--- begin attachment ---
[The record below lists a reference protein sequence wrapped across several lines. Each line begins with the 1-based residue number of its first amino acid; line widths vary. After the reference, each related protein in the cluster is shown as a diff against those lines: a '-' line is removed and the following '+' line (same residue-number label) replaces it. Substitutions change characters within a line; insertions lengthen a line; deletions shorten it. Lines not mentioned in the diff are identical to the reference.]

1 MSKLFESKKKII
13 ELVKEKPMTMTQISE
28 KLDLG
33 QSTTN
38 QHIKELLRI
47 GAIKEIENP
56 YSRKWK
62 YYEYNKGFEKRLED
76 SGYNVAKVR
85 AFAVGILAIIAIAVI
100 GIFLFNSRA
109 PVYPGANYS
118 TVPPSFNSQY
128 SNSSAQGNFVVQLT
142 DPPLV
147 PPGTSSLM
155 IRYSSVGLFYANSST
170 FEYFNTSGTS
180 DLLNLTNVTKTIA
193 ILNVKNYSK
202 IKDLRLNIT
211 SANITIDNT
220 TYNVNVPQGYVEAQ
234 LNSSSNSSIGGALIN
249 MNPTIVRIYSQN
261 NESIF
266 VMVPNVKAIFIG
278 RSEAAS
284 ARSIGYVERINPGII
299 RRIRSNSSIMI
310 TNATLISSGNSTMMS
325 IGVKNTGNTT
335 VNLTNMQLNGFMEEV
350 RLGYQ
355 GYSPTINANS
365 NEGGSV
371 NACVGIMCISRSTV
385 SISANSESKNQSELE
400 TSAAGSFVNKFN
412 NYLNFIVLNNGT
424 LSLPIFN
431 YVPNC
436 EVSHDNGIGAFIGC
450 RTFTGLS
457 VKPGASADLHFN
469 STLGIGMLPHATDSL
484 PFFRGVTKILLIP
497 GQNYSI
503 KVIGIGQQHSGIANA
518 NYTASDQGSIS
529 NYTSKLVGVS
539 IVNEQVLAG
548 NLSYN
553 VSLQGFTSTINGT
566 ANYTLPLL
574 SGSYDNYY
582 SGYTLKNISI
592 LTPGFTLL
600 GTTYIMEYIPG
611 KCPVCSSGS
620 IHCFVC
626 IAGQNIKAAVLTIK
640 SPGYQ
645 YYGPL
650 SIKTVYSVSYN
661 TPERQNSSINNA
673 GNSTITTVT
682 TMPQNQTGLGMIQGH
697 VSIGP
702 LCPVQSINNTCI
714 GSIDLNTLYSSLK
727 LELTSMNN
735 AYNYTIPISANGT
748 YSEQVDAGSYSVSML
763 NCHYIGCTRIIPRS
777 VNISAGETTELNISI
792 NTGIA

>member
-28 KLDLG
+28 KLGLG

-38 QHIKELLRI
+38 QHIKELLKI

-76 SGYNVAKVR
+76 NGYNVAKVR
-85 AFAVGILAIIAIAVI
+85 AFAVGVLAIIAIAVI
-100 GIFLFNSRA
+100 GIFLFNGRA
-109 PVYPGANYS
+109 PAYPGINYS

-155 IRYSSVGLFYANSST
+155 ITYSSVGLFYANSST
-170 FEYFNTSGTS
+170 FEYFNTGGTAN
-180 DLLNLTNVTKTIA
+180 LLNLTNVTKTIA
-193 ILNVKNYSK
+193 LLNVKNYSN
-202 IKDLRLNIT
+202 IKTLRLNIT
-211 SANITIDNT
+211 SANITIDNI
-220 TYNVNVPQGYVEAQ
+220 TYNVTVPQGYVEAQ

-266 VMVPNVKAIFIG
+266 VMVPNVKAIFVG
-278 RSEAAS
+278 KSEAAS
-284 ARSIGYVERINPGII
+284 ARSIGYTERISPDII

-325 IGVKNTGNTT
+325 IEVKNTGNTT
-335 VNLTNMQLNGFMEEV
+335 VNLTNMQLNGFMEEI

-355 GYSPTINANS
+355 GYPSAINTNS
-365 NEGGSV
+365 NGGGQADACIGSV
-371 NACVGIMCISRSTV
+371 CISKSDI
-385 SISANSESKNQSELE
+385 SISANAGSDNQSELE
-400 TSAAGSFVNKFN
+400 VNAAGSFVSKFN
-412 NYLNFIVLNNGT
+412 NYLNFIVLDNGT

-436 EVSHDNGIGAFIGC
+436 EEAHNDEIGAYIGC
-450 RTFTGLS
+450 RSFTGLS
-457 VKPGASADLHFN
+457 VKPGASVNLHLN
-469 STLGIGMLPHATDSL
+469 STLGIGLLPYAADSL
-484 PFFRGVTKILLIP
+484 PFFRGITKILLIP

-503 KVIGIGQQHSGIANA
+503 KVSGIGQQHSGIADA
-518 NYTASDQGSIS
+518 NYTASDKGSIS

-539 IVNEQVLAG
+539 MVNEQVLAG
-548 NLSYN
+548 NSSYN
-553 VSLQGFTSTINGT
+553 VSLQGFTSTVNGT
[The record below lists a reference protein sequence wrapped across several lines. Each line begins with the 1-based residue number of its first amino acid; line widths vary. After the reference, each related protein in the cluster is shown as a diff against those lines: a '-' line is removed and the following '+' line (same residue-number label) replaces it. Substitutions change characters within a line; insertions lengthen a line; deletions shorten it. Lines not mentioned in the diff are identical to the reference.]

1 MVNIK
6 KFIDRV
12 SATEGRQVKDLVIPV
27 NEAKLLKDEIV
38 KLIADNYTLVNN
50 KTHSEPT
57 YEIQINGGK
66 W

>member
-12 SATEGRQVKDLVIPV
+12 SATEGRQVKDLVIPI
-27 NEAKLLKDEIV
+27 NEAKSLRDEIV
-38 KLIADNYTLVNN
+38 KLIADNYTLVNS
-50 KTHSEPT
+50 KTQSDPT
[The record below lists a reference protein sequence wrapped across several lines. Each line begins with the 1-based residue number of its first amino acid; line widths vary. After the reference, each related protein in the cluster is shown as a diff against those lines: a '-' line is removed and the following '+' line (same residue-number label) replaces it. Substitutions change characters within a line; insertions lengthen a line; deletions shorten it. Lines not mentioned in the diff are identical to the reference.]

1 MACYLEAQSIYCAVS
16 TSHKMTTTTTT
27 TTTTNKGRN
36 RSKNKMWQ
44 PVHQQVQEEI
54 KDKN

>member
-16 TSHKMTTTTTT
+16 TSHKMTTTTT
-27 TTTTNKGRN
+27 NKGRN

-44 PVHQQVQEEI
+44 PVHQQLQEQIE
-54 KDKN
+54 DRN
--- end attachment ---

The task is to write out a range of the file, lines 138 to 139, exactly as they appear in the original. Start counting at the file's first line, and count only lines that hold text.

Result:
-503 KVIGIGQQHSGIANA
+503 KVSGIGQQHSGIADA